World Cup sponsors′ ire over bribery allegations overshadow FIFA congress | Business| Economy and finance news from a German perspective | DW | 09.06.2014
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World Cup sponsors' ire over bribery allegations overshadow FIFA congress

Global soccer leaders head to Sao Paulo Tuesday for FIFA's annual congress, but the event is being eclipsed by bribery allegations against a former Qatari soccer boss and sponsors' calls for a full investigation.

As soccer's most prominent delegates descended on Sao Paulo Tuesday, FIFA's annual congress was overshadowed by sponsors' unusual frankness over corruption allegations facing Qatar's winning bid to host the games in 2022.

"The negative tenor of the public debate around FIFA at the moment is neither good for football nor for FIFA and its partners," the German sportswear maker Adidas said.

The mood was also tainted after FIFA president Sepp Blatter lashed out the day before against people he said were "plotting to destroy" soccer's governing body, suggesting racism was behind the bribery claims.

"They want to destroy, not the game, but they want to destroy the institution, because our institution is too strong," Blatter told the Asian Football Confederation, without specifying who "they" were.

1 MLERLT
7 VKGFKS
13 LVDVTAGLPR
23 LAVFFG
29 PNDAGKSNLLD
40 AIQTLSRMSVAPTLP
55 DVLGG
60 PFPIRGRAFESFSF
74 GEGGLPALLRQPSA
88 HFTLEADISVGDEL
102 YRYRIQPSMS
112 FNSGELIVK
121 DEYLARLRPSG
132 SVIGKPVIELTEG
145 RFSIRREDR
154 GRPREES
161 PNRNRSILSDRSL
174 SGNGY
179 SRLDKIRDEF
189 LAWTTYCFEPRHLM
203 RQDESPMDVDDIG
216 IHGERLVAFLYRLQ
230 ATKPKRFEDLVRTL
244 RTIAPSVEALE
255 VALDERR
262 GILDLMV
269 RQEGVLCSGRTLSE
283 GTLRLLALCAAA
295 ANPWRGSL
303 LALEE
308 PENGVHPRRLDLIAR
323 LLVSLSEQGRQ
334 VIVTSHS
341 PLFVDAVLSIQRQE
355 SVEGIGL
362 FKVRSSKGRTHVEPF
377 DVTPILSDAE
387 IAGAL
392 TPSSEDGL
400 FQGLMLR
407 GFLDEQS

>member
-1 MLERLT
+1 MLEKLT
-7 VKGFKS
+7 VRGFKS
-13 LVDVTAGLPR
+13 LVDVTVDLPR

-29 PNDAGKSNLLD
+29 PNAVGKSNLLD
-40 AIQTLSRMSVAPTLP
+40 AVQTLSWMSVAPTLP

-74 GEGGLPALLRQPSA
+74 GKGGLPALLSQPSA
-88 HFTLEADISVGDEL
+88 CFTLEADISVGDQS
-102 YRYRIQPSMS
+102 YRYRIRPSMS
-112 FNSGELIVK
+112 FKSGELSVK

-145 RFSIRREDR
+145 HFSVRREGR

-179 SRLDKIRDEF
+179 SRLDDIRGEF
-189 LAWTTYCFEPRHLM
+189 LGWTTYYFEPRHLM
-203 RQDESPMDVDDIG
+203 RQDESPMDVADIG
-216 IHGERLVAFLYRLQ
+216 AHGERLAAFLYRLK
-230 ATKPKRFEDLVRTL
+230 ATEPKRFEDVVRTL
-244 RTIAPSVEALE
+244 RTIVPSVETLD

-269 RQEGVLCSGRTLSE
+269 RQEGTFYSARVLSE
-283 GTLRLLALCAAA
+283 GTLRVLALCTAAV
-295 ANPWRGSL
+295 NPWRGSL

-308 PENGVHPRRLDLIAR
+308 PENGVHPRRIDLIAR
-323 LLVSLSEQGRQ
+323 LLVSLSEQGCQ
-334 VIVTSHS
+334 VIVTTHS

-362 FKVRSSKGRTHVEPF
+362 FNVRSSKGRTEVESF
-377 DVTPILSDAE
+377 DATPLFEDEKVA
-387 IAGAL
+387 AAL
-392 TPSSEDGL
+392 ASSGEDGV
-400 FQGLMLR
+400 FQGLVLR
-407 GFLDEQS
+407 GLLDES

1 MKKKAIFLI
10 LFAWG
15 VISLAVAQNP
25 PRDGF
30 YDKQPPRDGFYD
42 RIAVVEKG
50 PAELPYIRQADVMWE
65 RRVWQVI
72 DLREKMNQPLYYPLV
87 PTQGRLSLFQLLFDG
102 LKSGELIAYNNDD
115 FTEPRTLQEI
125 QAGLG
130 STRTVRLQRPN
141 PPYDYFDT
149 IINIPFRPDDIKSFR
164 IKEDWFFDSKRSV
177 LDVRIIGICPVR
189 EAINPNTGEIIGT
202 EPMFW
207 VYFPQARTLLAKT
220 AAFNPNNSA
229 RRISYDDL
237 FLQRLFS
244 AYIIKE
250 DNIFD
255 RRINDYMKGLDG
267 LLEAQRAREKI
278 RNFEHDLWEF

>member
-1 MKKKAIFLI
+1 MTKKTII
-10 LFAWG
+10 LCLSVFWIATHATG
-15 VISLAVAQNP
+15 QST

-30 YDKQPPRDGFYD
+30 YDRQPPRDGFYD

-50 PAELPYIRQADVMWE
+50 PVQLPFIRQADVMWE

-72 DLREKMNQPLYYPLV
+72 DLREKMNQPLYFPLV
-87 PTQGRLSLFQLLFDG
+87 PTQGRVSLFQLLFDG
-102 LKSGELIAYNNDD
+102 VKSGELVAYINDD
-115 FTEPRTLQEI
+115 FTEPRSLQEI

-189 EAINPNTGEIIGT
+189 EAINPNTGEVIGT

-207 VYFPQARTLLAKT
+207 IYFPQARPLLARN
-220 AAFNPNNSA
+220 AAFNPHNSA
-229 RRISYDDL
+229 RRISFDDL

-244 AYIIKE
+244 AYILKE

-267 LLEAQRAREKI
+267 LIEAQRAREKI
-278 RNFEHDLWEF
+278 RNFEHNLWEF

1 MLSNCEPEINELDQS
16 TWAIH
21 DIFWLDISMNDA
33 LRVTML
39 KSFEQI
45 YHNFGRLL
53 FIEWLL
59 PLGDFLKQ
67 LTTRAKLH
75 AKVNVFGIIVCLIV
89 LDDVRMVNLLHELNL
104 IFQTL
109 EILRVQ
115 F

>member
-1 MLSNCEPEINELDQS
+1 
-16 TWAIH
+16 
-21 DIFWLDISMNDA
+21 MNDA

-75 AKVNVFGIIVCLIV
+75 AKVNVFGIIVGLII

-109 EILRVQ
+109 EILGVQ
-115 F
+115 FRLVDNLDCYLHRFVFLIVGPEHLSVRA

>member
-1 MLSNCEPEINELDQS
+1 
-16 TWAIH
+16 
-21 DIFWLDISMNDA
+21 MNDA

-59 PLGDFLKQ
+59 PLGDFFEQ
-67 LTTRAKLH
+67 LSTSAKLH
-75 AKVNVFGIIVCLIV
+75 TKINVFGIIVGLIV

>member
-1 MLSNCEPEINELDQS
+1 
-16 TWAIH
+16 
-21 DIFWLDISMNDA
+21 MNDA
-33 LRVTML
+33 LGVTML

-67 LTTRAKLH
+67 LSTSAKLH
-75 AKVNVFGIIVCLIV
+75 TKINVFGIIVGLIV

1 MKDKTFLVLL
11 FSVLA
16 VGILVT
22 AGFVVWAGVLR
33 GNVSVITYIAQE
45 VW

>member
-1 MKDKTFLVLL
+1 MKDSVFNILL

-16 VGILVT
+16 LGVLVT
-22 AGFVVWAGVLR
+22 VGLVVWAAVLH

In separate comments to the Confederation of African Football delegates, he said he felt the opponents of Qatar's 2022 bid were motivated by "racism and discrimination."

'All necessary steps'

On Monday, two major backers of the World Cup - oil giant BP and brewer Anheuser-Busch InBev - joined five of FIFA's biggest commercial partners in calling for an investigation into claims that a former Qatari soccer leader paid millions of dollars in bribes to secure his country's bid.

"We expect FIFA to take all necessary steps to address the issue," Anheuser-Busch InBev, the maker of sponsor Budweiser beer - known in most of the EU as Bud - said in a statement.

The fact that five of FIFA's official partners - Adidas, Coca-Cola, Visa, Sony and Hyundai - have been so outspoken is rather unusual. Traditionally big corporations would remain tight-lipped over something so sensitive and controversial.

cjc/uhe (AFP, AP, Reuters, dpa)

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